Tyne & Wear

Century-old Durham Miners' Hall to offer public tours

Redhills Image copyright Durham Miners' Association
Image caption Redhills was constructed when the city's first miners' hall became too small to house it swelling membership

A century-old miners' hall is to offer a series of guided tours for the first time in its history.

The Grade II-listed Durham Miners' Hall, known as Redhills, opened in 1915 and replaced the previous facility on the city's North Road.

Visitors will be shown the ornate Pitman's Parliament - a focal point for generations of colliery delegates.

Ross Forbes, from the Durham Miners' Association, described the building as "a unique and extraordinary place".

It was funded through subscriptions from more than 150,000 members of the association.

Proceeds from the 90-minute tours will go towards the Redhills Appeal, which aims to see the building become a centre for education, heritage, and culture.

They will take place every first Sunday and Wednesday of the month.

The Pitman’s Parliament, where delegates from each colliery would sit Image copyright Durham Miners' Association
Image caption Delegates from each colliery would sit in the the council chamber, known as the Pitman's Parliament
Durham Sixth Form students working on an arts project in The Pitman’s Parliament Image copyright Durham Miners' Association
Image caption The parliament recently played host to an arts project by Durham Sixth Form students
A small stone sculpture of a miner with Redhills in the background Image copyright Durham Miners' Association
Image caption The association describes Redhills as a "living archive of labour movement history and culture"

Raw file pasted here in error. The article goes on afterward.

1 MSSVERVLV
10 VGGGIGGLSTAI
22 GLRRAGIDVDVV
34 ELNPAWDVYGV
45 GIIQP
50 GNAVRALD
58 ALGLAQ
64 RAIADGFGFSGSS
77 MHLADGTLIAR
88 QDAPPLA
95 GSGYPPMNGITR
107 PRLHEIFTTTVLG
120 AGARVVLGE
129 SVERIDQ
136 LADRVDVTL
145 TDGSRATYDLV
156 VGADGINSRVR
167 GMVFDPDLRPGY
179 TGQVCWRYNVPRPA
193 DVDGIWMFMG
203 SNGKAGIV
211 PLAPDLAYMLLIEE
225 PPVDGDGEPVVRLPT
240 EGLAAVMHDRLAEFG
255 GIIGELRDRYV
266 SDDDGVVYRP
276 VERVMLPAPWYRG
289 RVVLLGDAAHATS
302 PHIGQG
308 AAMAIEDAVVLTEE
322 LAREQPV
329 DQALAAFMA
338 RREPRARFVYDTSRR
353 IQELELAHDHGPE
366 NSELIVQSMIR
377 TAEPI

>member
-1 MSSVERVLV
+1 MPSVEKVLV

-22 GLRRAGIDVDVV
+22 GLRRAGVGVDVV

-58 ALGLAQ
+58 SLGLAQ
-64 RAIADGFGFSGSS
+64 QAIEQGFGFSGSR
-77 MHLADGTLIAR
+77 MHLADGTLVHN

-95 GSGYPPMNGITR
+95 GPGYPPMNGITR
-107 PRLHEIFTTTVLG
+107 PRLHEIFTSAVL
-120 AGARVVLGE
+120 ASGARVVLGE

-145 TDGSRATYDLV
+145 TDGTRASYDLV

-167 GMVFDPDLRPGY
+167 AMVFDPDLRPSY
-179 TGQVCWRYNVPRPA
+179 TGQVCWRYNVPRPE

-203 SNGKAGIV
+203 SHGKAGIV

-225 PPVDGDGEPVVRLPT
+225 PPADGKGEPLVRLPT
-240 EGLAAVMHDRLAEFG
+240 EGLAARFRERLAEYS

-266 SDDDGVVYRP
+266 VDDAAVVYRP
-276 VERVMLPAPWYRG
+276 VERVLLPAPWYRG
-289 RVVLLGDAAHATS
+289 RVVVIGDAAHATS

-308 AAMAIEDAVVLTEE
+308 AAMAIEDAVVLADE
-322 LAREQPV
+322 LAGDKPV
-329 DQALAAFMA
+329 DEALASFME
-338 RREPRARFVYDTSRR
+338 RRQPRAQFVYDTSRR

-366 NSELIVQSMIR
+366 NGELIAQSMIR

The Committee Room Image copyright Durham Miners' Association
Image caption Countless meetings have been held in the Committee Room across the decades
A sculpture of a miner in the Redhills grounds Image copyright Durham Miners' Association
Image caption Sculptures are dotted around the grounds of Redhills
The Muniment Room where DMA artefacts are stored Image copyright Durham Miners' Association
Image caption A number of association artefacts are on show in the Muniment Room
Each numbered seat in the Pitman's Parliament represents a colliery Image copyright Durham Miners' Association
Image caption Each numbered seat in the Pitman's Parliament represents a colliery
Statues of the Durham Miners’ Association founders in the grounds of the property Image copyright Durham Miners' Association
Image caption Association founders John Forman, William Hammond Patterson, Alexander MacDonald and William Crawford are immortalised in stone

The first tour is on Sunday 3 March, with places limited to 15 per event.

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